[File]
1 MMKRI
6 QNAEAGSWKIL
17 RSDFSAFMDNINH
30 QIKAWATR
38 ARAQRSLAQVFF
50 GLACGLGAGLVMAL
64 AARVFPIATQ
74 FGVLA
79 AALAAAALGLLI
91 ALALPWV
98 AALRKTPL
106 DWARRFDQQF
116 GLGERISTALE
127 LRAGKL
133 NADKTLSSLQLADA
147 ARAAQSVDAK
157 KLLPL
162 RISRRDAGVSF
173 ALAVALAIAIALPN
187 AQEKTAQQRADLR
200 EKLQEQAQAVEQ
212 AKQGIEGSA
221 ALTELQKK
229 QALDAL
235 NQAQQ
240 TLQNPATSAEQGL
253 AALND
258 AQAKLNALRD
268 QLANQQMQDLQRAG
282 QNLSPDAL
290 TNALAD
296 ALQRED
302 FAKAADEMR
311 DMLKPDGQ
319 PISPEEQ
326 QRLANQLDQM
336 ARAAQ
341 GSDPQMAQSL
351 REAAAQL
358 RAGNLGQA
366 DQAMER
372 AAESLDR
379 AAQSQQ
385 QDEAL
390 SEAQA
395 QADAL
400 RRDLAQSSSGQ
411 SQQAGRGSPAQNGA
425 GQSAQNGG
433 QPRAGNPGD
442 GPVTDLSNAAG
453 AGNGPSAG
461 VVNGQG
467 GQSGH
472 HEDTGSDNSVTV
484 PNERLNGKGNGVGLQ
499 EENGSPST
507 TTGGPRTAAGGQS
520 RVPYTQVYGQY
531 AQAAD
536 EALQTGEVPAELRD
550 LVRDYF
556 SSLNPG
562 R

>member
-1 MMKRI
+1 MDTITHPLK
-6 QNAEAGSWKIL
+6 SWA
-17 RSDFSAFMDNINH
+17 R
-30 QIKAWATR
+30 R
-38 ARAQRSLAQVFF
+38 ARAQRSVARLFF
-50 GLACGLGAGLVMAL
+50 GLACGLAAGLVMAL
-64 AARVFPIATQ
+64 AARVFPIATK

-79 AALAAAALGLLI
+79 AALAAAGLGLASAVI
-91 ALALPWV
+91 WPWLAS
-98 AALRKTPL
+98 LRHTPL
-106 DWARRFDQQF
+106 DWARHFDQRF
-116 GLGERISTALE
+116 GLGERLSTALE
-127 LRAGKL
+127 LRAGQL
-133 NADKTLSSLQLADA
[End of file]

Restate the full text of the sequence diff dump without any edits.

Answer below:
1 MMKRI
6 QNAEAGSWKIL
17 RSDFSAFMDNINH
30 QIKAWATR
38 ARAQRSLAQVFF
50 GLACGLGAGLVMAL
64 AARVFPIATQ
74 FGVLA
79 AALAAAALGLLI
91 ALALPWV
98 AALRKTPL
106 DWARRFDQQF
116 GLGERISTALE
127 LRAGKL
133 NADKTLSSLQLADA
147 ARAAQSVDAK
157 KLLPL
162 RISRRDAGVSF
173 ALAVALAIAIALPN
187 AQEKTAQQRADLR
200 EKLQEQAQAVEQ
212 AKQGIEGSA
221 ALTELQKK
229 QALDAL
235 NQAQQ
240 TLQNPATSAEQGL
253 AALND
258 AQAKLNALRD
268 QLANQQMQDLQRAG
282 QNLSPDAL
290 TNALAD
296 ALQRED
302 FAKAADEMR
311 DMLKPDGQ
319 PISPEEQ
326 QRLANQLDQM
336 ARAAQ
341 GSDPQMAQSL
351 REAAAQL
358 RAGNLGQA
366 DQAMER
372 AAESLDR
379 AAQSQQ
385 QDEAL
390 SEAQA
395 QADAL
400 RRDLAQSSSGQ
411 SQQAGRGSPAQNGA
425 GQSAQNGG
433 QPRAGNPGD
442 GPVTDLSNAAG
453 AGNGPSAG
461 VVNGQG
467 GQSGH
472 HEDTGSDNSVTV
484 PNERLNGKGNGVGLQ
499 EENGSPST
507 TTGGPRTAAGGQS
520 RVPYTQVYGQY
531 AQAAD
536 EALQTGEVPAELRD
550 LVRDYF
556 SSLNPG
562 R

>member
-1 MMKRI
+1 MDTITHPLK
-6 QNAEAGSWKIL
+6 SWA
-17 RSDFSAFMDNINH
+17 R
-30 QIKAWATR
+30 R
-38 ARAQRSLAQVFF
+38 ARAQRSVARLFF
-50 GLACGLGAGLVMAL
+50 GLACGLAAGLVMAL
-64 AARVFPIATQ
+64 AARVFPIATK

-79 AALAAAALGLLI
+79 AALAAAGLGLASAVI
-91 ALALPWV
+91 WPWLAS
-98 AALRKTPL
+98 LRHTPL
-106 DWARRFDQQF
+106 DWARHFDQRF
-116 GLGERISTALE
+116 GLGERLSTALE
-127 LRAGKL
+127 LRAGQL
-133 NADKTLSSLQLADA